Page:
Wednesday, May 28, 2008

A family history through plants

My father's illness has made me ever more aware that I am the last of my family and that everything we've created, built, made or done will matter little after I quit the mortal coil.

That's a difficult reality to face.

The thing I find myself mourning most is the garden.

We get the gardening from my mother's side. Direct ancestors came to NE Ohio from England to work on the Severance estate as gardeners, and we have spectacular pictures of them on handmade grapevine furniture in an outdoor living room.

Gardening remained a deep thread through over the years. My grandfather was the son of a family with orchards. My great-grandmother died when at age 88, she was carrying 50 lbs of canning equipment to the basement to get started for winter.

Growing up, we always had a garden, and I only understand now how extraordinary their commitment was. As I help my father in garden now, he tells me the history of almost every plant:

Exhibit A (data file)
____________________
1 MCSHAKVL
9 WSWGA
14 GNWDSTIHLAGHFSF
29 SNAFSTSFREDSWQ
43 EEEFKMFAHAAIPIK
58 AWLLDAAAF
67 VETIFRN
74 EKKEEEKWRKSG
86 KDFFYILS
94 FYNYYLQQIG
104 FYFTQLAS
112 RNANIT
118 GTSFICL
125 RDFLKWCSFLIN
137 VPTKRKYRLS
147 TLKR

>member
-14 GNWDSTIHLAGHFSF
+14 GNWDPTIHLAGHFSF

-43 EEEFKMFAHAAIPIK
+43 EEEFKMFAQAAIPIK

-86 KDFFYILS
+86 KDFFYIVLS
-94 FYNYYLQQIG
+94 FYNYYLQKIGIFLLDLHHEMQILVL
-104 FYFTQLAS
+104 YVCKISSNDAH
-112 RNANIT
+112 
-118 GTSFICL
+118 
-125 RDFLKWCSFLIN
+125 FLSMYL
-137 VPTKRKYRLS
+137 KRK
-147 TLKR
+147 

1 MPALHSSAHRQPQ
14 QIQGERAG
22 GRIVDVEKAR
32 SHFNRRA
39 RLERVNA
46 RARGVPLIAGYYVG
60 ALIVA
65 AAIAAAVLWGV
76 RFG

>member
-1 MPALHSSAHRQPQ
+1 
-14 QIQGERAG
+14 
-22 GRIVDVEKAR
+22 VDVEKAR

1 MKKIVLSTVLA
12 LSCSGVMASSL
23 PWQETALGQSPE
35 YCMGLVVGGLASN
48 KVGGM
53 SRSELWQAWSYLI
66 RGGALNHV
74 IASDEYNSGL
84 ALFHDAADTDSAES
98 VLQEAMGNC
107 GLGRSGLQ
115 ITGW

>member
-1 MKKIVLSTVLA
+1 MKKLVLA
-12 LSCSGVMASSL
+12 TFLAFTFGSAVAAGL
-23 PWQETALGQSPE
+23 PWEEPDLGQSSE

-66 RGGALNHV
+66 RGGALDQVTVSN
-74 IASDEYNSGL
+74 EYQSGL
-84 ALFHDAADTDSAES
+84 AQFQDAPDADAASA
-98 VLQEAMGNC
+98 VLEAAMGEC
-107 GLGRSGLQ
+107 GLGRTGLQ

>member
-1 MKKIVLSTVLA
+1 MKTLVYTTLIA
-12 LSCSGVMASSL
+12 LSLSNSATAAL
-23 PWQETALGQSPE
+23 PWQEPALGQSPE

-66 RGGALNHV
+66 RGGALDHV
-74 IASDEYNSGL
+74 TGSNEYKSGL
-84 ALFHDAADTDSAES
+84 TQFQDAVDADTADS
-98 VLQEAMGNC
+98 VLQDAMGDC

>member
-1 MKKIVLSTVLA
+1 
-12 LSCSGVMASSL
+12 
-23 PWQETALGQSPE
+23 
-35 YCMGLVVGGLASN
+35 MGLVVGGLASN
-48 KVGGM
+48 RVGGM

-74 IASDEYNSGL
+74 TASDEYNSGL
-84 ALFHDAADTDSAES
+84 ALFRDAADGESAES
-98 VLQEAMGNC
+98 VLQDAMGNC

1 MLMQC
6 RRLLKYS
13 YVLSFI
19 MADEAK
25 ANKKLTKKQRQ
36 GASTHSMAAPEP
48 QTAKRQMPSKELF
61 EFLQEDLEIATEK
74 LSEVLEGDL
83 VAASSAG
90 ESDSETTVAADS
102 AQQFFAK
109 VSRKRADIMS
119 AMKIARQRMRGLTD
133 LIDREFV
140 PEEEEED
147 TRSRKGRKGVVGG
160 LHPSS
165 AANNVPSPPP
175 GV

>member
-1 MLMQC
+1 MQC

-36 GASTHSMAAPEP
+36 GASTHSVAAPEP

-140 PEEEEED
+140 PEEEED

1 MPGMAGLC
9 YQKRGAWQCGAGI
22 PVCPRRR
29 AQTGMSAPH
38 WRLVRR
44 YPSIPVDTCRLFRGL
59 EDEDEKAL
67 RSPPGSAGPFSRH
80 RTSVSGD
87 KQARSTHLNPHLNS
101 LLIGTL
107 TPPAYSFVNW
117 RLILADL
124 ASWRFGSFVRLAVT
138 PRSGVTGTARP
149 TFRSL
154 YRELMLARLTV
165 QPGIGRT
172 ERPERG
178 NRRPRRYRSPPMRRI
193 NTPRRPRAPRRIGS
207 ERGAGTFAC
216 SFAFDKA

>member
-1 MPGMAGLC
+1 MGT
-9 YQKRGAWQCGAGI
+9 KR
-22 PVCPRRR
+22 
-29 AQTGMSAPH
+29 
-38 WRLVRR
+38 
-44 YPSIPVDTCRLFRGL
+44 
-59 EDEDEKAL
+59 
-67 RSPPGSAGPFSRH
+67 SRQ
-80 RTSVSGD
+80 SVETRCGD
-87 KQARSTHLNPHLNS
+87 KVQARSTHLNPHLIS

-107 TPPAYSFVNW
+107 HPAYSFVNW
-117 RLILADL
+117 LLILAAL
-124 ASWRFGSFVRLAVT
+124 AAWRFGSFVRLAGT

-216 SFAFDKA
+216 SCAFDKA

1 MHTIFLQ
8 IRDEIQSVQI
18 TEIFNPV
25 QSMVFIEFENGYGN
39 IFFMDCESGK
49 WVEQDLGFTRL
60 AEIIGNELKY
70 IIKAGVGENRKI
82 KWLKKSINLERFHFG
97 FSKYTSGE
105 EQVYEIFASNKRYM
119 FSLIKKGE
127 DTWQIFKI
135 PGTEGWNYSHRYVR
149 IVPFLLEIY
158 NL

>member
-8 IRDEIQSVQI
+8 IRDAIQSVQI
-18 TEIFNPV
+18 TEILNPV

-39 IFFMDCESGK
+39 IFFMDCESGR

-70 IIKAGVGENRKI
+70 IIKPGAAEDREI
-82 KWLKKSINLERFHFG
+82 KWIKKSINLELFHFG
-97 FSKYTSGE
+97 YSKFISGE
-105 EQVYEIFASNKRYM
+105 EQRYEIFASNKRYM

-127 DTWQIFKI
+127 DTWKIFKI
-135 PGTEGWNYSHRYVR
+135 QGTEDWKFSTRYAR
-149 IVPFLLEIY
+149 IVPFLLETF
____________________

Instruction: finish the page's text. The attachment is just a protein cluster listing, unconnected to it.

*the boxwood they bought in Ontario when I was in high school - all the bushes around the house came from two plants.
*the privet hedge that he cultivated from cuttings made illegally from the old rose garden at the beach (only the truly passionate would sneak into a park after sunset to cut privet hedge)
*the lilac volunteer that I took from the backyard of the florist's who hired me through college - it's still in a pot, 4 foot tall, and waiting for me to set my roots so it too can be planted, once and for all.
*the rose bush that was Grandma Margie's, then planted at The Pink House in Berlin Heights, that they managed to get from current owners before they tore out the old landscaping.
*the red honeysuckle they bought in Vermont when I spent two summers working there

Tree after bush after flower represents trips taken or milestones met - many have seen four generations of my family - it's like the plants ARE the family.

So I feel a bit guilty for being the last one -

Otto Schoepfle solved his dilemma by leaving his well-curated land to the Lorain County Metroparks, but this is a house on a street in an outer ring suburb...

And I need to figure out how these plants and their stories can live on beyond the lives of those that tended to them.

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